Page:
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19 Additional support for celestial forcing comes from ocean sediments and from caves, records that cover the times of transition from the last glacial episode into the warmer climates of our times, that is the time from about 11,500 to some 2,000 years BP. For an Atlantic drill core taken west of Ireland (Bond et al., 2001), the incidence of "ice rafted debris" (IRD), small debris pieces that fall to the ocean floor from melting ice floes that drift on the surface, coincides with the colder climates (Fig. 10). In addition, the cold times are characterized by high concentrations of 10Be, as measured in sediments, and by an "excess" of 14C, as observed in tree rings on land. Since both 10 Be and 14C are products of the CRF interacting with our atmosphere, and because their subsequent redistribution pathways are entirely different, the only process that can explain all these positive correlations is an intensified CRF. Still better correlation is present in the cave sediments of Oman (Fig. 11). As stalagmites grow, they produce growth rings similar to those in the trees. The oxygen isotope ratio measured in these rings is a reflection of climate, in this particular case of monsoon patterns. The correlation with 14C, which is the product of CRF, is excellent. More recently, these cosmogenic nuclide/climate correlations were extended up to 2000 years BP and corroborated by additional records from an Alaskan lake (Hu et al., 2003), several European and American speleothems (references in Niggemann et al., 2003), polar ice shields (Laj et al., 2000; St-Onge et al., 2003), deep-sea sediments (Christl et al., 2003), and northern peat bogs (Blaauw et al., 2004) - geographic coverage of a considerable extent.

Figure 6. The variations in the cosmic ray flux (ϕ ) and tropical seawater temperature variations (ΔT ) over the Phanerozoic. The upper curves describe the reconstructed trends for cosmic ray flux (CRF) within their uncertainty band (stippled). The bottom curves depict the smoothed temperature anomaly ("Geological Reconstruction") based on the δ18 O record and the model cosmic ray flux ("Fit"). The peaks and valleys represent greenhouse and icehouse episodes as in Fig. 5. Note that no polar ice caps were as yet demonstrated for the third (hatched) icehouse. Adapted from Shaviv and Veizer (2003).

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Figure 7. Antarctic (Vostok) ice core data for the last 400,000 years. Temperatures (dashed curve) are derived from oxygen and hydrogen isotopes of ice and CO2 concentrations (dotted curve) were measured in frozen air bubbles. Adapted from Petit et al. (1999).

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20 Let us now look at the record of the last millennium (Fig. 1), starting with Greenland, the climate record of the northern hemisphere. The calculations based on oxygen isotope values in ice layers suggest that the temperatures in the 11th century were similar to those of today (Fig. 12). This warm interval was followed by a temperature decline until the 14th century, then by generally cold temperatures that lasted until the 19th century, and finally by a warming in the 20th century. The "Medieval Climatic Optimum" (MCO) and the "Little Ice Age" (LIA), were both global phenomena (Soon and Baliunas, 2003; McIntire and McKitrick, 2003), and not, as previously claimed (Mann et al., 1999), restricted solely to Greenland or to the North Atlantic. Note that the coeval "ice bubble CO2" pattern in Greenland and Antarctic ice caps was essentially flat (IPCC, 2001), despite these large climatic oscillations. CO2 begins to rise only at the termination of the "Little Ice Age", toward the end of the 19th century. In direct contrast to CO2, 14C and 10 Be correlate convincingly with the climate record (Fig. 13), again arguing for celestial phenomena as the primary climate driver.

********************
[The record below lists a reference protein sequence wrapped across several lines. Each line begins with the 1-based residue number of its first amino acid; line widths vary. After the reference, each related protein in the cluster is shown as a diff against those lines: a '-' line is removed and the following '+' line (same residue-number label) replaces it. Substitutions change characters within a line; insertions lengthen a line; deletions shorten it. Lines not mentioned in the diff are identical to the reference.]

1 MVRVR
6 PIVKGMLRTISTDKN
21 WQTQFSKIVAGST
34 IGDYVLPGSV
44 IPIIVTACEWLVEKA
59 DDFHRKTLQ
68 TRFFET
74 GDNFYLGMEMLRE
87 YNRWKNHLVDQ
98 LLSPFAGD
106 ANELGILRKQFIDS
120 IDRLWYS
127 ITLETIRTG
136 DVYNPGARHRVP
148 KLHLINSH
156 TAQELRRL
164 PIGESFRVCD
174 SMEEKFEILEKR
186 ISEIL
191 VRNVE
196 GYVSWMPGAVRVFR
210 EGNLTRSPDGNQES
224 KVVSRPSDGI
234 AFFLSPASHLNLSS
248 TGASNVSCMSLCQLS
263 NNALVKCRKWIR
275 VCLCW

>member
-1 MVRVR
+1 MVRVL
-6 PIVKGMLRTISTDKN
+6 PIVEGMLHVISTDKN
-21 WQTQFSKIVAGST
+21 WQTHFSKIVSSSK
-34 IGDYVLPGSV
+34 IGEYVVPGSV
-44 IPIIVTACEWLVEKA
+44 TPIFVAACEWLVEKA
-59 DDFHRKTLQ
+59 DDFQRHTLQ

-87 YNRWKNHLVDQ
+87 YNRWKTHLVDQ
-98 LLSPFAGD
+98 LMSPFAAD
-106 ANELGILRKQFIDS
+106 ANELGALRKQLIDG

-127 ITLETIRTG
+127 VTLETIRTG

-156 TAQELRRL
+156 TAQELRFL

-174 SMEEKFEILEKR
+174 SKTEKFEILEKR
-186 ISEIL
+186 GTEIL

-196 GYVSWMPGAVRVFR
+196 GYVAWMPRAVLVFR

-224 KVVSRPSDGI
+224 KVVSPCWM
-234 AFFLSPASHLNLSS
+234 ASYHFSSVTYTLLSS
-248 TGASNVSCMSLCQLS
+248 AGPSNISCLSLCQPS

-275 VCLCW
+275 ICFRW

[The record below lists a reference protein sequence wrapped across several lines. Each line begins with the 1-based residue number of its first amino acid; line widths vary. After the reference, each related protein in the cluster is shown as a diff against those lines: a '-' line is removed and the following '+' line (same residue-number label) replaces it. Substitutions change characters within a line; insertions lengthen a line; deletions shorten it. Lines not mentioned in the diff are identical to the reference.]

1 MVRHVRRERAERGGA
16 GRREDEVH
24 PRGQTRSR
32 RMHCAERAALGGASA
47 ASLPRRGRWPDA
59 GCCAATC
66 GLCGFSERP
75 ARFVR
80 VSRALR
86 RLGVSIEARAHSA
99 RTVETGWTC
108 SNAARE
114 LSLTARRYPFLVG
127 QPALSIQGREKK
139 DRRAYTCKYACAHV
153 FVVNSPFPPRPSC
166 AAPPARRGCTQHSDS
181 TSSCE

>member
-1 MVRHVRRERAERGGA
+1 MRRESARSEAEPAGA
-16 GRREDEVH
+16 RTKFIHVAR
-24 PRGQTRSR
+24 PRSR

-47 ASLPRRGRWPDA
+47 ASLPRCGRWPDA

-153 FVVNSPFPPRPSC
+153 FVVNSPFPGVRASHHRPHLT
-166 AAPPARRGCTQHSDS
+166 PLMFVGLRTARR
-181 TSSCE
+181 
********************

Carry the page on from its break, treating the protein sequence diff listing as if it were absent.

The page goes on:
21 The IPCC (2001) global mean surface temperature record shows an increase of about 0.6°C since the termination of the "Little Ice Age". The bulk of this rise happened prior to the early 1940's, followed by a cooling trend until 1976 and a resumption of temperature rise subsequently (Fig. 14d). In contrast to temperature, the rise in atmospheric CO2, most likely from the burning of fossil fuels plus land-use changes, proceeded in an exponential fashion. This mismatch raises two questions: (1) why the large temperature rise prior to the early 40's, when 80% of the cumulative anthropogenic CO2 input is post-World War II?, and (2) why the subsequent three decade long cooling despite the rising CO2? In contrast to CO2, the temperature trend correlates well with the solar properties, such as the CRF and TSI (Figs. 14b,c), except perhaps for the last two decades of the 20th century that may or may not be an exception to this pattern. For these decades, the direct estimates of TSI flux (Fig. 14c) could not apparently explain the entire observed magnitude of the temperature rise (Ramaswamy et al., 2001; Solanki, 2002; Solanki et al., 2004; Foukal et al., 2004) and the discrepancy has to be attributed, therefore, to greenhouse gases, specifically CO2. It is this discrepancy, and the apparent coherency of model predictions with observed climate trends (Karoly et al., 2003), that are the basis for the claim that the anthropogenic signal emerges from natural variability in the 1990's, with CO2 becoming the "principal climate driver". While this may be the case, note that the General Climate Models (GCMs) are essentially water-cycle models that generally do not incorporate the active carbon cycle and its dynamics. CO2 is "prescribed" in most models as a spatially uniform concentration, and inputted in the form of energy (~ 4 Wm-2 for CO2 doubling). These models would yield outcomes in the same general direction, regardless of the source of this additional energy, be it CO2 or TSI. Moreover, taking into account the empirical evidence, such as the unprecedented solar activity during the late 20th century (Fig. 13) or the coeval decline in global albedo ("earthshine") (Fig. 15), and considering that the 1915-1999 TSI trend from the Mt. Wilson and Sacramento Peak Observatories can explain 80% of the 11-year smoothed variance in global temperature (Foukal, 2002), the celestial cause as a primary driver again appears to be a more consistent explanation. Additional support for such a scenario arises from the apparent relationship between solar cycle and precipitation/biological activity on land (Fig. 16). Terrestrial photosynthesis/respiration is the dominant flux for atmospheric CO2 on annual to decadal time scales and any potential causative relationship can only be from the sun to the earth. As a final point, the GCMs predict that the most prominent centennial temperature rise should have been evident in the higher troposphere. Yet, the balloon and satellite data (Fig. 17) do not show any clear temporal temperature trend (IPCC, 2001). Instead, their interannual temperature oscillations correlate clearly with the solar irradiance and CRF, with "no vestiges of the anthropogenic signal" (Kärner, 2002). All this favours the proposition that celestial phenomena may have been the primary climate driver even for the most recent past.